The National Legislative Assembly recently passed the Government Procurement and Supplies Management Bill (the Bill). The Bill will be enforced to cover all government agencies, including state-owned enterprises, local government administrations, universities under government control, administrative office of courts, and independent state organizations. The Bill requires that the four principles must be followed in government procurement: value for money, transparency, efficiency and effectiveness, and accountability.

Generally, the Bill covers the procurement of goods and services and the hiring of consultants. There are three procurement methods that must be used in accordance with the conditions prescribed therein:

General invitation method: A government agency shall invite general entrepreneurs that are qualified under the qualifications as specified by the government agency to submit a proposal.

Selection method: A government agency shall invite at least three (3) entrepreneurs that are qualified under the qualifications as specified by the government agency to submit a proposal, unless there are fewer than three entrepreneurs that meet the qualifications.

Specific method: A government agency shall invite one (1) specific entrepreneur that qualifies under the qualifications specified by the government agency, to submit a proposal, or to directly negotiate a price within the specified financial limit.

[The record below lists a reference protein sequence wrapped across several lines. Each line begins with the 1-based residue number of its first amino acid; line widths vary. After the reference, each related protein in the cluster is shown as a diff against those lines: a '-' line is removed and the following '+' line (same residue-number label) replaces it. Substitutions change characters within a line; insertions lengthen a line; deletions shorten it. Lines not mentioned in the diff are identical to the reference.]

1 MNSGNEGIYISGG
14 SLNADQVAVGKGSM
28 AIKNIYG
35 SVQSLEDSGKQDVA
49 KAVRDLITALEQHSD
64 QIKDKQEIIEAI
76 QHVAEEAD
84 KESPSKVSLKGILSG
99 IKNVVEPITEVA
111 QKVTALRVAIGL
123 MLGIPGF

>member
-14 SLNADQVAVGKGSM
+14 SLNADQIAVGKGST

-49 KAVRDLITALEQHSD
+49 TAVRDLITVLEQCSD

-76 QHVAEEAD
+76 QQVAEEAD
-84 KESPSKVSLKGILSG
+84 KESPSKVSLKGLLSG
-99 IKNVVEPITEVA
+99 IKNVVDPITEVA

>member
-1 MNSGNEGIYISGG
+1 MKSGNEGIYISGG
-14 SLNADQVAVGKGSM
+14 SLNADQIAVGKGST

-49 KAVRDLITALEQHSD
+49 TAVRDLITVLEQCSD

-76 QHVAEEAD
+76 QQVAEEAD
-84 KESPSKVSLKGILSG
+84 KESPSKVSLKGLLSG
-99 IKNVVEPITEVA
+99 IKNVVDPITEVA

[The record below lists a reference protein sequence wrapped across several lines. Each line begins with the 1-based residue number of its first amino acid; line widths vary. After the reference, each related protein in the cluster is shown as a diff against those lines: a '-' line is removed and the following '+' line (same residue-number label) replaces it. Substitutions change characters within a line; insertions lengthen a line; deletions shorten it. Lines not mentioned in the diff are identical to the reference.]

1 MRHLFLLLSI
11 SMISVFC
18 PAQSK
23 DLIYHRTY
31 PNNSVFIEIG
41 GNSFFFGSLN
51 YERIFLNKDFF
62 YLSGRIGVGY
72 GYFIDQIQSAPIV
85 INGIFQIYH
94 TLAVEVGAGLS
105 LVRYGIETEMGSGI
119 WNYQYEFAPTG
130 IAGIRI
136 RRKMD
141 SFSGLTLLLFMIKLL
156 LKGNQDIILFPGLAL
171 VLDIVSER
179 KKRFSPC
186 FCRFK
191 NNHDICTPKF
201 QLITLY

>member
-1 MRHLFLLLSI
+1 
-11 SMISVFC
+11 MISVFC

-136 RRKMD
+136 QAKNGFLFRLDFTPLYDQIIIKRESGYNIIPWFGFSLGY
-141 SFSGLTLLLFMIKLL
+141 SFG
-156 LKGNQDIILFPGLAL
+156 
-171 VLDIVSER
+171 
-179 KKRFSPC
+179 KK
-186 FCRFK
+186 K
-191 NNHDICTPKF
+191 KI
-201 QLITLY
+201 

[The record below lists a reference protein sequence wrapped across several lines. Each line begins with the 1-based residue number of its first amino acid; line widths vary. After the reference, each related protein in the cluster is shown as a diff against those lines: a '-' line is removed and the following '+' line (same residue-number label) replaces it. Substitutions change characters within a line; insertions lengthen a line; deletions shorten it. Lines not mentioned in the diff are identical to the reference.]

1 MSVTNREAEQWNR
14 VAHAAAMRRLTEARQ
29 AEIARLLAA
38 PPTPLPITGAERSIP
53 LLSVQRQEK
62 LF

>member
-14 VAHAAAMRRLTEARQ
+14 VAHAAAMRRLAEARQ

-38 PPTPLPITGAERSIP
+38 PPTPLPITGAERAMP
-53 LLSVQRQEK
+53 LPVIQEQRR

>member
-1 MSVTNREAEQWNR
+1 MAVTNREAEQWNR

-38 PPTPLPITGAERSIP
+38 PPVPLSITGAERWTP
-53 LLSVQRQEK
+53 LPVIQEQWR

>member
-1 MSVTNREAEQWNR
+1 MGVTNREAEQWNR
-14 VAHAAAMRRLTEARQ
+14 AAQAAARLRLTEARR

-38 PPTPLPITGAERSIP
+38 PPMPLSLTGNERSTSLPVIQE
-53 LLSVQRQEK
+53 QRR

In addition, the Bill also requires that certain types of entrepreneurs must be registered so that they are qualified to submit bids to government agencies, and the form of the agreement must be specified by a policy committee. Moreover, a moral agreement may be required to be entered into by both private and government entities as an anti-corruption measure, by agreeing that they will not be acting fraudulently in the course of such procurement, for certain types of agreements. Furthermore, there shall be an observer who is impartial and having no interest in the procurement project, to observe the procurement from a preparation of draft scope of work to the end of the project.

The Bill also specifies the evaluation of performance of entrepreneurs, and failure to meet the criteria will subject such entrepreneur to temporary suspension from making any further bid to a government agency.

The Bill is now awaiting royal assent before being promulgated in the Government Gazette, and it will enter into effect 180 days after the promulgation. Once the Bill becomes effective, the Regulations of the Office of the Prime Minister on Procurement B.E. 2535 (1992) will be repealed.

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